Copycat Culture Wars image

Copycat Culture Wars

"If you think being stuck in a culture war is bad," wrote Helen Lewis in an excellent article for The Atlantic last October, "imagine being stuck in someone else's." America, she explained, has exported its culture wars: the tenor and temperature of its debates about gun control, race, politics, identity, cultural appropriation and so forth have gone forth and multiplied internationally, especially in English-speaking nations like hers and mine. This is mildly annoying for those nations, and skews important discussions in unexpected ways. But neither is it good for America, whose natural hegemonic tendency to frame everything around themselves is reinforced by the fact that everyone else does (hence the increasingly surreal and amusing New York Times descriptions of life in Britain). "America, our former colony, won the internet," she concludes, "and now makes us speak its language."

It is an article I have thought about numerous times since I read it. Part of living wisely, let alone pastoring and preaching to others, involves reflecting critically on important cultural dynamics, especially those which affect nearly everything - and Americanisation, it seems, is one of those dynamics. So it was fascinating to hear a more extended treatment of the subject in Dominic Sandbrook and Tom Holland’s The Rest is History podcast this week, entitled simply “Americanisation.” Remarkably, it was recorded before the Oprah interview, which serves as a pretty emphatic confirmation of much of what they were saying.

I was struck by this section in particular:

Holland: The culture wars are actually the way that America is being most influential on us ... So we were talking about Anglo-Saxons: the sense that that is somehow a “problematic” phrase, so you’re no longer supposed to use the word “Anglo-Saxon” to describe the period between the end of the Roman empire in Britain and the Norman conquest, because Anglo-Saxon is seen as being an inherently racist, white supremacist phrase. But that’s only the case in America. It’s infuriating. It’s the “English” Defence League, not the “Anglo-Saxon” Defence League. “Anglo-Saxon” doesn’t have that connotation here in Britain; it’s a purely American connotation. But because it’s American academics leading it, British academics (or some of them) just nod obediently and say, well of course we must abolish this phrase - and ignoring the fact that “Anglo-Saxon” has a quite different connotation for the French or the Germans. I think that’s an intriguing change, because now it’s the Left that has been Americanised.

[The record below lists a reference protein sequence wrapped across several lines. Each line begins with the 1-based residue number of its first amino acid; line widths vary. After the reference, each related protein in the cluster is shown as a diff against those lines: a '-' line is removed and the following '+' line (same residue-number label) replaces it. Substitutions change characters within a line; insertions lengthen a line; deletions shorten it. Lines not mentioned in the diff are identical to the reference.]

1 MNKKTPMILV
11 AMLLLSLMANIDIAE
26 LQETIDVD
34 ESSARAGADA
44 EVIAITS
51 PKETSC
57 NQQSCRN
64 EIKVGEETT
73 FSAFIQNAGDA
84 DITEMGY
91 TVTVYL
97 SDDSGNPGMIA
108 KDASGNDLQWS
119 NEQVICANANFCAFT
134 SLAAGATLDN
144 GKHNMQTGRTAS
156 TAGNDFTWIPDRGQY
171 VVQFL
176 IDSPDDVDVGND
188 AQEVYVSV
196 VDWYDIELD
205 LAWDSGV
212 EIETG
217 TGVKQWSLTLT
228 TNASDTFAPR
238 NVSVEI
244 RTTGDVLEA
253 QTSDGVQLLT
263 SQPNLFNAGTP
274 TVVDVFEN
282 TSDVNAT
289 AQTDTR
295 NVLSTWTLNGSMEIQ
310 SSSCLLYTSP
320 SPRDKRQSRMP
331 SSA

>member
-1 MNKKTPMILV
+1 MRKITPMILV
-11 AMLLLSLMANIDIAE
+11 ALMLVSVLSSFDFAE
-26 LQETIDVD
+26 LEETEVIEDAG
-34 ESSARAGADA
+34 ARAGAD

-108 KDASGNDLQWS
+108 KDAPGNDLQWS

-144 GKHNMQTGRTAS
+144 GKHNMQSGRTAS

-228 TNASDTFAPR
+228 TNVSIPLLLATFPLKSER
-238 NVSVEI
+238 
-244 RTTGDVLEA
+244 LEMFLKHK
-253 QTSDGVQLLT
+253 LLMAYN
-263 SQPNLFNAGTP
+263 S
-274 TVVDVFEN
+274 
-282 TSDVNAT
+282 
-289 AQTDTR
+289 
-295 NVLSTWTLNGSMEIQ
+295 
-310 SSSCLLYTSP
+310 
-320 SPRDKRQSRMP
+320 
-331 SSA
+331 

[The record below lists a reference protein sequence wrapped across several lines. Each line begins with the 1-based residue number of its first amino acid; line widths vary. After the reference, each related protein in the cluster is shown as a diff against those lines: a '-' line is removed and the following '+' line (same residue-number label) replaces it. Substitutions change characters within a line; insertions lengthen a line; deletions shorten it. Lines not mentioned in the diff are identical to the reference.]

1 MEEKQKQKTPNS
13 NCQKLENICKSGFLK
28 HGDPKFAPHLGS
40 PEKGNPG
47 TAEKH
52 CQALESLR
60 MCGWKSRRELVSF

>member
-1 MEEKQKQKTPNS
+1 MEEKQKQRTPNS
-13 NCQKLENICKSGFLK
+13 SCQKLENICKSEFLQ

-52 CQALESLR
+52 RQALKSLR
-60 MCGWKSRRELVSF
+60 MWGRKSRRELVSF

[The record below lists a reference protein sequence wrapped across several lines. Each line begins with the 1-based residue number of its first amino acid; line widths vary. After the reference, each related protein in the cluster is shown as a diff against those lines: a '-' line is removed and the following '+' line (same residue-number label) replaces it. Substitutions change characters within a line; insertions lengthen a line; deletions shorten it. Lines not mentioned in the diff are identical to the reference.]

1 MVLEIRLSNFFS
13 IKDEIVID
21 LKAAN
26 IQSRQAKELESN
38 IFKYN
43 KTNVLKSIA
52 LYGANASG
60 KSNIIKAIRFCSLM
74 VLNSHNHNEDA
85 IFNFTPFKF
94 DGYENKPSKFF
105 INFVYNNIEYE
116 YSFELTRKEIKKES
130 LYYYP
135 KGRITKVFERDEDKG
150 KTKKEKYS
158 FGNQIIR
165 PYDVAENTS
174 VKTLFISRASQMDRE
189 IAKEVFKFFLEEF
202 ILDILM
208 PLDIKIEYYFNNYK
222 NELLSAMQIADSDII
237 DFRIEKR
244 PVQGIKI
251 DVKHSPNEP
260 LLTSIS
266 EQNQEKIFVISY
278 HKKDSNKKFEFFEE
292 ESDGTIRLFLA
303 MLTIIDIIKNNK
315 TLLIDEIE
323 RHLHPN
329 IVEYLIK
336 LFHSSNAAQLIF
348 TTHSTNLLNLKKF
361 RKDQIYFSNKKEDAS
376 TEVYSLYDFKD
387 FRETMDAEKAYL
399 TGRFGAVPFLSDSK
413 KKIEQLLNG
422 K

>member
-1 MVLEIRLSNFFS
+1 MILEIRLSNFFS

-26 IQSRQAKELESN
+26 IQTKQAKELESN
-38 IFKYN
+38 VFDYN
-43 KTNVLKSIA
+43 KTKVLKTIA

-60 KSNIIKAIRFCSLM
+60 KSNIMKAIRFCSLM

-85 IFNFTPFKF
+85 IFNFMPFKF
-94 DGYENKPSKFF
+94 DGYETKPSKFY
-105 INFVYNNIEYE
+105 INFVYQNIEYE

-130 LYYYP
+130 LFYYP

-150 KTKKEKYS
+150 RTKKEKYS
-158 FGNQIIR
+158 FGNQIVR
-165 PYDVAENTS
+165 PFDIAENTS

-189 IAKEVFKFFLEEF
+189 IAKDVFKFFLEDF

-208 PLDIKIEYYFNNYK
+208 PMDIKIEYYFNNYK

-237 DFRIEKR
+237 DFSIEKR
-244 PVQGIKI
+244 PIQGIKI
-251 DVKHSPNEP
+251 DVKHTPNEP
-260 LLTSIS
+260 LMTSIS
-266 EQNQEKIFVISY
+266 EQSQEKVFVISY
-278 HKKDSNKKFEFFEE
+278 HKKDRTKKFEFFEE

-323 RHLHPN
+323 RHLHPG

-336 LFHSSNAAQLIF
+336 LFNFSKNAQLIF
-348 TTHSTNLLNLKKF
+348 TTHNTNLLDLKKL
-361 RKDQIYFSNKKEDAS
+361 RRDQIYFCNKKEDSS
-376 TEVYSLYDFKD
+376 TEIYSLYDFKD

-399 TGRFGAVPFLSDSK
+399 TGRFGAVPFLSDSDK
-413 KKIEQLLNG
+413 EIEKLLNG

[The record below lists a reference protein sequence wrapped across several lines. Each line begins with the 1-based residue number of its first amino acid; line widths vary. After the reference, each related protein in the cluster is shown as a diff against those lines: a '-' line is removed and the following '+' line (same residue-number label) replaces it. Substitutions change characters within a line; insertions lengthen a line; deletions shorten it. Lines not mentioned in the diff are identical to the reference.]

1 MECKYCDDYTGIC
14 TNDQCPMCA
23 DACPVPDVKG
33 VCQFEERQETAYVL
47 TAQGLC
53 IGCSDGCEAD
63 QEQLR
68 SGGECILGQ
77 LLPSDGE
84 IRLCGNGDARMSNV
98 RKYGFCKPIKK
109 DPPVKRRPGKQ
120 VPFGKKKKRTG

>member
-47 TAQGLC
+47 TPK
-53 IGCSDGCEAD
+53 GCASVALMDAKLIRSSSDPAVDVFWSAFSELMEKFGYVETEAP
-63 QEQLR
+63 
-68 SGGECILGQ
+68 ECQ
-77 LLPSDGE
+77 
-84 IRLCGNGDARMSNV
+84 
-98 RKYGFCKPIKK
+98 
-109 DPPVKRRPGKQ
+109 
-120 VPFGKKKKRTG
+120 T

Sandbrook: I remember 25 years ago teaching undergraduate courses about white supremacy in America, with white supremacy being a very specific thing to do with slavery, and the incomplete legacy of reconstruction at the end of the Civil War, and the creation of these white supremacist regimes in the American south. And it was a very distinct, specific, American thing. And now, of course, white supremacy is a concept that is bandied around in a very vague, undefined way, and people talk about white supremacy in Britain and European countries, and it’s not the same thing at all; what they’ve basically done is just taken an American term. And that’s true of almost all these culture war battles. A lot of the most notable examples of statue toppling are of Confederate statues in America, and people have been copying what they see in the States and translating it to the British cultural landscape ... A great example from the ‘60s was the British protests against the Vietnam War. I mean: we weren’t in the Vietnam War. But people had protests about it anyway. That really is just copycat: “we’ve seen it in America so let’s just do it in Grosvenor Square.”

Once you notice it, you see it everywhere: on banner adverts, in political interviews, on Twitter, in academic conferences, before football matches, and even in royal interviews. The question, of course, is: given all that, what do we do about it? And the answer, I suspect, is to be aware of it, to endeavour not to let conversations become unduly skewed by it (whether inside or outside the church), and to attempt some version of what Oliver O’Donovan said about politics: “there are times when the most pointed political criticism imaginable is to talk about something else.”

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